Over 2,000 schools are closed across Nigeria, Cameroon, Chad and Niger, while hundreds of others have been attacked, looted, or set on fire by Boko Haram jihadists in their quest to create an independent ISIS, said UNICEF.
Nigeria’s President Muhammadu Buhari has given his military commanders until the end of the month to end the Boko Haram insurgency, but even if victory is possible analysts say his government will have to contend with social turmoil stemming from a generation of children who have not gone to class.
“The longer they stay out of school, the greater the risks of being abused, abducted and recruited by armed groups,” said Manuel Fontaine, UNICEF regional director of West and Central Africa.
Boko Haram fighters stormed a school in the remote northeastern Nigerian town of Chibok on April 14, 2014, seizing 276 girls who were preparing for end-of-year exams in an abduction that shocked the world.
Since starting to wage war on the Nigerian government in 2009, Boko Haram — whose name means “Western education is forbidden” — has targeted schools, students and teachers.
“It fulfils their initial mandate, which is to topple Nigeria’s secular government and the Western tenants which underpinned that governance structure,” said Ryan Cummings, security analyst at Red24, a risk consultancy firm.
Between bloody raids and incessant suicide bombings, Boko Haram has severely damaged what little infrastructure existed in Nigeria’s impoverished northeast at a time when the commodity dependant country is facing a cash crunch thanks to plunging oil prices.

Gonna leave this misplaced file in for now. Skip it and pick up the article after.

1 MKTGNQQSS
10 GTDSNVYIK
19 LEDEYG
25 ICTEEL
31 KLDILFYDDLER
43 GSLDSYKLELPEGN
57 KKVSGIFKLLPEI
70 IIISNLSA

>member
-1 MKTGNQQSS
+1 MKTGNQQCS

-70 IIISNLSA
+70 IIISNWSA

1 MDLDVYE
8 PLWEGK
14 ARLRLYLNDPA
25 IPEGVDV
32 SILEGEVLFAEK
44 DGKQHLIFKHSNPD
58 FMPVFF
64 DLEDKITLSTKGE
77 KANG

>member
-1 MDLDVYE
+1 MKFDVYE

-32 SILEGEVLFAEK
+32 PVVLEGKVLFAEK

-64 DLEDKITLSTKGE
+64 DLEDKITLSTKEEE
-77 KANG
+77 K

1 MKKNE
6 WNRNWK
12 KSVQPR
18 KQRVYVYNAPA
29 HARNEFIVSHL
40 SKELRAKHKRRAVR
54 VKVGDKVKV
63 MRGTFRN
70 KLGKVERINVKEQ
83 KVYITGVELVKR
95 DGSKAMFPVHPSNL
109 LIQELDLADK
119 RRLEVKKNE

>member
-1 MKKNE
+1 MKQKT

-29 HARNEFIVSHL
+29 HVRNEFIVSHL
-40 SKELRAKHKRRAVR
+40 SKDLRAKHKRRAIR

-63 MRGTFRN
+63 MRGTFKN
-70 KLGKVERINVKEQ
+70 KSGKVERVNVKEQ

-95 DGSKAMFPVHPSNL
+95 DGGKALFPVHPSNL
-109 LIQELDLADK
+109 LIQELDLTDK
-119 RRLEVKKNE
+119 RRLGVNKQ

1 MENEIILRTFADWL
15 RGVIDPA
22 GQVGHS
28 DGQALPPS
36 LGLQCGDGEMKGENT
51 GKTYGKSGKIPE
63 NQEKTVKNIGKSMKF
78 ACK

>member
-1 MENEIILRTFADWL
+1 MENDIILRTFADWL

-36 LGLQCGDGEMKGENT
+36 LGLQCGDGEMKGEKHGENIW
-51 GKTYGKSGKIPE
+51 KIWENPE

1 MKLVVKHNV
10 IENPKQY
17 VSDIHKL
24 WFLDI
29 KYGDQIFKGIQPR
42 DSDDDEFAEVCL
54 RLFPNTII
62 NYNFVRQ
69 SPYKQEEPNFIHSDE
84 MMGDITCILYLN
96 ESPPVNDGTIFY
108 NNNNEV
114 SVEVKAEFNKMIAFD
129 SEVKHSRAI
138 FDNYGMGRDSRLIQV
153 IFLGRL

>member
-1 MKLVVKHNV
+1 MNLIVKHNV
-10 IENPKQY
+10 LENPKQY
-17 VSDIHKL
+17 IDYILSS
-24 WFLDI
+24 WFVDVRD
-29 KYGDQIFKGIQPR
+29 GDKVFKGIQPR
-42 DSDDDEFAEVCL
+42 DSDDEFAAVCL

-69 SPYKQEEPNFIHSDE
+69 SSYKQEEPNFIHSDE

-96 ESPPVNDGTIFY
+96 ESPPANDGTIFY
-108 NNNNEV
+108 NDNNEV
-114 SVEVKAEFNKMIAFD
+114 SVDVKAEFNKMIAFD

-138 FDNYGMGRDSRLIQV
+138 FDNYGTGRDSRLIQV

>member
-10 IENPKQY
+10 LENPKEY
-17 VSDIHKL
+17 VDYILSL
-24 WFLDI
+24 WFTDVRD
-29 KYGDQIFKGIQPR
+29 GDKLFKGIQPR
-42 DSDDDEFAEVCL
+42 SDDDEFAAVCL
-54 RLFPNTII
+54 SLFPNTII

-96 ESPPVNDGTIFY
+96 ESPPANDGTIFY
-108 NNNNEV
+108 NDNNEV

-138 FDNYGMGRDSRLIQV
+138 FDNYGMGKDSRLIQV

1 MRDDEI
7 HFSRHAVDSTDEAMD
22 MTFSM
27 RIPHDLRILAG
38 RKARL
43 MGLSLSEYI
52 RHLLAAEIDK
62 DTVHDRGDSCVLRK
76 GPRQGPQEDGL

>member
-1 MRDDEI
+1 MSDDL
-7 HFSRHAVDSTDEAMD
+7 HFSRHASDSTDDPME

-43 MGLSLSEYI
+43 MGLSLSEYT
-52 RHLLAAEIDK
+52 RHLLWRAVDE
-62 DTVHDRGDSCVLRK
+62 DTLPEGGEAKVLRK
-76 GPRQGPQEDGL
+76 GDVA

‘Years To Fix’
In the northeastern state of Borno, militants destroyed $1 billion (914 million euros) of infrastructure, including hospitals, bridges, roads and homes, reported Governor Kashim Shettima in September.
The amount of “funds required for the rehabilitation, reconstruction and resettlement of our people is so enormous,” Shettima said.
Eradicating Boko Haram will not solve the education issue in the region, said Yan St-Pierre, terrorism analyst at Modern Security Consulting Group.
“There was already a problem with getting kids to school on a regular basis that simply became worse once Boko Haram emerged,” said St-Pierre, speaking from Berlin.
“In so-called liberated areas it’s been difficult to restore functioning infrastructure,” said St-Pierre, “that’s why we’re talking about a generational problem now, the structural problems, the financial problems, this is going to take years to fix.”
As the Nigerian military wins back territory in the country’s northeast, some schools have been able to reopen, according to UNICEF, yet many are overcrowded and lack the necessary supplies for children to learn.
Other areas are still too unsafe to resume class, with Boko Haram threatening in December to mount mass abductions of students, according to Nigerian officials.